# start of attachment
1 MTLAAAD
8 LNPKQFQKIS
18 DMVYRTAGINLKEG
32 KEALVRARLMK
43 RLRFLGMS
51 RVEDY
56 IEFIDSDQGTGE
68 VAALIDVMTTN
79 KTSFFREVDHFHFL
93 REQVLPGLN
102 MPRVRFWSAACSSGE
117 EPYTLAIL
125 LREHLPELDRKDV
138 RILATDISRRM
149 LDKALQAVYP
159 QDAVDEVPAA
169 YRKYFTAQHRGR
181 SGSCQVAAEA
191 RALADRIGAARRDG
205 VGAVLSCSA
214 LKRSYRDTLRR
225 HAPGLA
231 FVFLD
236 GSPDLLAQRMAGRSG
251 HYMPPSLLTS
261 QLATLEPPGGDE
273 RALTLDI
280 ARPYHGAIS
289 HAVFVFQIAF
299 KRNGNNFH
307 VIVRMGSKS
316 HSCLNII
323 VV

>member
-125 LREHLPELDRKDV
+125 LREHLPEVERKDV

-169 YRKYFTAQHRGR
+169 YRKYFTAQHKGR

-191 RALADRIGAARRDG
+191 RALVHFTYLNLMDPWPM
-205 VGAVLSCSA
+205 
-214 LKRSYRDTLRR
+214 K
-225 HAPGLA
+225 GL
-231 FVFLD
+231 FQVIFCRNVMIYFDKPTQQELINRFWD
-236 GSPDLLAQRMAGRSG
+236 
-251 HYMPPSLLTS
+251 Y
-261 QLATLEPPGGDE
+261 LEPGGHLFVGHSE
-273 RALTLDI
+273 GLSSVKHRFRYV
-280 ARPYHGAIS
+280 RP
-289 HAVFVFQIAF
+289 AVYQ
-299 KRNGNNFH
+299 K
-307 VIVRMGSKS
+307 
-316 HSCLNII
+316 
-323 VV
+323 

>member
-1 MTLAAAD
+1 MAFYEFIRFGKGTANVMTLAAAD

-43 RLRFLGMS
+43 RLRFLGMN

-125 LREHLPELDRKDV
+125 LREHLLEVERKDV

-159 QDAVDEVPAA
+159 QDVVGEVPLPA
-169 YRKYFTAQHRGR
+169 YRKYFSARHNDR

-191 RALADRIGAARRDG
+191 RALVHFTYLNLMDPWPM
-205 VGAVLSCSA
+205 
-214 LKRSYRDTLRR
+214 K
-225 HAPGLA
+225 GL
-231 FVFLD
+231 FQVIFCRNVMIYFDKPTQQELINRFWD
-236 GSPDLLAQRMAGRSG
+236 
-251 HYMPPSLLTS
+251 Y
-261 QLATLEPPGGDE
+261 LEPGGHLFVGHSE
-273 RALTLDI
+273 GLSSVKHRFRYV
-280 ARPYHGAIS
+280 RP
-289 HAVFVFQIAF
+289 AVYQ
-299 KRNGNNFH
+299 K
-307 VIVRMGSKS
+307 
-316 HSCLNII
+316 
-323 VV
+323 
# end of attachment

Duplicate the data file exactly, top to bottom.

1 MTLAAAD
8 LNPKQFQKIS
18 DMVYRTAGINLKEG
32 KEALVRARLMK
43 RLRFLGMS
51 RVEDY
56 IEFIDSDQGTGE
68 VAALIDVMTTN
79 KTSFFREVDHFHFL
93 REQVLPGLN
102 MPRVRFWSAACSSGE
117 EPYTLAIL
125 LREHLPELDRKDV
138 RILATDISRRM
149 LDKALQAVYP
159 QDAVDEVPAA
169 YRKYFTAQHRGR
181 SGSCQVAAEA
191 RALADRIGAARRDG
205 VGAVLSCSA
214 LKRSYRDTLRR
225 HAPGLA
231 FVFLD
236 GSPDLLAQRMAGRSG
251 HYMPPSLLTS
261 QLATLEPPGGDE
273 RALTLDI
280 ARPYHGAIS
289 HAVFVFQIAF
299 KRNGNNFH
307 VIVRMGSKS
316 HSCLNII
323 VV

>member
-125 LREHLPELDRKDV
+125 LREHLPEVERKDV

-169 YRKYFTAQHRGR
+169 YRKYFTAQHKGR

-191 RALADRIGAARRDG
+191 RALVHFTYLNLMDPWPM
-205 VGAVLSCSA
+205 
-214 LKRSYRDTLRR
+214 K
-225 HAPGLA
+225 GL
-231 FVFLD
+231 FQVIFCRNVMIYFDKPTQQELINRFWD
-236 GSPDLLAQRMAGRSG
+236 
-251 HYMPPSLLTS
+251 Y
-261 QLATLEPPGGDE
+261 LEPGGHLFVGHSE
-273 RALTLDI
+273 GLSSVKHRFRYV
-280 ARPYHGAIS
+280 RP
-289 HAVFVFQIAF
+289 AVYQ
-299 KRNGNNFH
+299 K
-307 VIVRMGSKS
+307 
-316 HSCLNII
+316 
-323 VV
+323 

>member
-1 MTLAAAD
+1 MAFYEFIRFGKGTANVMTLAAAD

-43 RLRFLGMS
+43 RLRFLGMN

-125 LREHLPELDRKDV
+125 LREHLLEVERKDV

-159 QDAVDEVPAA
+159 QDVVGEVPLPA
-169 YRKYFTAQHRGR
+169 YRKYFSARHNDR

-191 RALADRIGAARRDG
+191 RALVHFTYLNLMDPWPM
-205 VGAVLSCSA
+205 
-214 LKRSYRDTLRR
+214 K
-225 HAPGLA
+225 GL
-231 FVFLD
+231 FQVIFCRNVMIYFDKPTQQELINRFWD
-236 GSPDLLAQRMAGRSG
+236 
-251 HYMPPSLLTS
+251 Y
-261 QLATLEPPGGDE
+261 LEPGGHLFVGHSE
-273 RALTLDI
+273 GLSSVKHRFRYV
-280 ARPYHGAIS
+280 RP
-289 HAVFVFQIAF
+289 AVYQ
-299 KRNGNNFH
+299 K
-307 VIVRMGSKS
+307 
-316 HSCLNII
+316 
-323 VV
+323 